Ravioli di Zucca – Pasta With Pumpkin Filling (and More) …

As I looked around today, there was a lot of orange about … it is Halloween after all, even here in Italy where the occasion was never celebrated by children in weird costume and get-ups until relatively recently (20 years ago, something like that?).  And yes it has become a consumerist bonanza here as elsewhere but how can one resist the whole idea of “trick or treat” ?

It’s a bit like Christmas presents … as long as Father Christmas/Santa is about, then presents are not a ‘reward’ for which one must say “thank you” and be fake-grateful for.  Santa Claus is ‘magic’ and he and and his elves like to give children presents ‘just because’ … Don’t get me wrong, I love good manners and I think that keeping a grateful outlook on life is good for one’s health (seriously, there has been a lot of research in this field).  But ‘having to be grateful’ for a present that is a reward for good behaviou is very very different from receiving a super present for no reason whatsoever !  Think about it.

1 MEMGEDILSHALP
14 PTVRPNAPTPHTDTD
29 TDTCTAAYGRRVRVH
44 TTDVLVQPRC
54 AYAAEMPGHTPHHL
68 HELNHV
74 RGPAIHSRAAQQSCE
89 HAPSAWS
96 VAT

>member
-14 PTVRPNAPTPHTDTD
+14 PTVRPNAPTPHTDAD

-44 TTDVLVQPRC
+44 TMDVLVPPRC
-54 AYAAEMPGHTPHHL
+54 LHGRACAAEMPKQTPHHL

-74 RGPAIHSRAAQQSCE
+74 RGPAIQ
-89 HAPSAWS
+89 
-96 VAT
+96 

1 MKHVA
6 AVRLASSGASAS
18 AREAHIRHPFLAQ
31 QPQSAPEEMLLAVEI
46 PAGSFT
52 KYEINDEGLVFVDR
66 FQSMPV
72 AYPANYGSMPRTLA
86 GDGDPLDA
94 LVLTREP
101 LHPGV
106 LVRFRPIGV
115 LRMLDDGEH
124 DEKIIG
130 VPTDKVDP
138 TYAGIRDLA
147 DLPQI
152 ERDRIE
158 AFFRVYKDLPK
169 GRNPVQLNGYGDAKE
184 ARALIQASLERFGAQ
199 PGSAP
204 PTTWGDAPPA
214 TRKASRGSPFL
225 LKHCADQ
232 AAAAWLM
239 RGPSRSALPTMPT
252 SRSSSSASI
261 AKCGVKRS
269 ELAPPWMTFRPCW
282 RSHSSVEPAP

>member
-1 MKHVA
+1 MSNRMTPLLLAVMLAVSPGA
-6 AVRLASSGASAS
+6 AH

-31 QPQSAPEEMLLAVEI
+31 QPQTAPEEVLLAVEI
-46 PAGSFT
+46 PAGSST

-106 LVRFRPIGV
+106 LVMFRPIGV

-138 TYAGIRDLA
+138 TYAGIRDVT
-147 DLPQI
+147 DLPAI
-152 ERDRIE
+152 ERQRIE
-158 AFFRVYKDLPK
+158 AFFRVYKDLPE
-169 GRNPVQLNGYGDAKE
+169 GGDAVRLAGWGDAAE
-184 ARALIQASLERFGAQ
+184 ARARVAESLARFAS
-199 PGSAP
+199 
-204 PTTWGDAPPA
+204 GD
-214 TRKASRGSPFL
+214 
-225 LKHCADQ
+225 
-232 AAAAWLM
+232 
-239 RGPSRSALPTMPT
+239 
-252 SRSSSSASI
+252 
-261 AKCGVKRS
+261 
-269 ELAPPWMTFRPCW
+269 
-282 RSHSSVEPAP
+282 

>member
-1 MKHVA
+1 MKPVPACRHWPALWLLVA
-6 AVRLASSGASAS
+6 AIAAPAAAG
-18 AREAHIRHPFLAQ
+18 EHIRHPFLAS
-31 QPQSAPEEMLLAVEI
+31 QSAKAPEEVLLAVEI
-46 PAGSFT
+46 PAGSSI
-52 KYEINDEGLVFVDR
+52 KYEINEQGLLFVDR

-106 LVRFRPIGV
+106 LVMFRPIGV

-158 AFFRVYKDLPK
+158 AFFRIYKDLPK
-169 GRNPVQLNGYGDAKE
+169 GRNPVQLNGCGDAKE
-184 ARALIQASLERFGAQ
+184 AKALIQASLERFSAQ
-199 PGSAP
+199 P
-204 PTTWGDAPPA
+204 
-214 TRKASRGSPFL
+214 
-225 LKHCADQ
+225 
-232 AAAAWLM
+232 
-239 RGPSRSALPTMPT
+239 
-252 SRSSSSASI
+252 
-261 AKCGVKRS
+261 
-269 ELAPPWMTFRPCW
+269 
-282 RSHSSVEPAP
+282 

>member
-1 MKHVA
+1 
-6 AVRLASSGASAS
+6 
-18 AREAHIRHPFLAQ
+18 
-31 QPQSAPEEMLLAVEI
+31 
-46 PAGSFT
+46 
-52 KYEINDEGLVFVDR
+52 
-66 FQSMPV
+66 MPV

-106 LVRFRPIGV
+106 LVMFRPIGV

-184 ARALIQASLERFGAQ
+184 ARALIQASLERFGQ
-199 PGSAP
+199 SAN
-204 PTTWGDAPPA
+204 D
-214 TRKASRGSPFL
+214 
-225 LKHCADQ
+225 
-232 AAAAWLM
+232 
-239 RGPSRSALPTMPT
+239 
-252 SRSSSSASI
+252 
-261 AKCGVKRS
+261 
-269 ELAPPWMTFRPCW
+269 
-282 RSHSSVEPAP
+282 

I used to absolutely loooove Yuletide and all that that entailed, when our kids were little and still believed in Father Christmas.  My husband and I went to great lengths to dissimulate participation in the parcels that arrived after dinner on Christmas Eve as we all sat and mooched around the table after a special dinner.   At length, the door bell would ring (finally!); one of the dinner party who had to leave the room unnoticed, and never my husband or I, would do this as stealthily as possible after having arranged all the boxes and parcels on the stairs to our front door … and our kids would rush to open the door in eager not to mention frantic anticipation and take in the bounty.  Oh the excitement !  As they grew older, their spoil-sport contemporaries did all they could to disavow them of the magic; didn’t they know, they would proclaim and insist, that Father Christmas did not exist?, that it was the parents who bought all the presents? No way, our kids would answer … “Our parents couldn’t possibly afford all these presents”.  Sweet.  More about our family’s Christmas stories another time.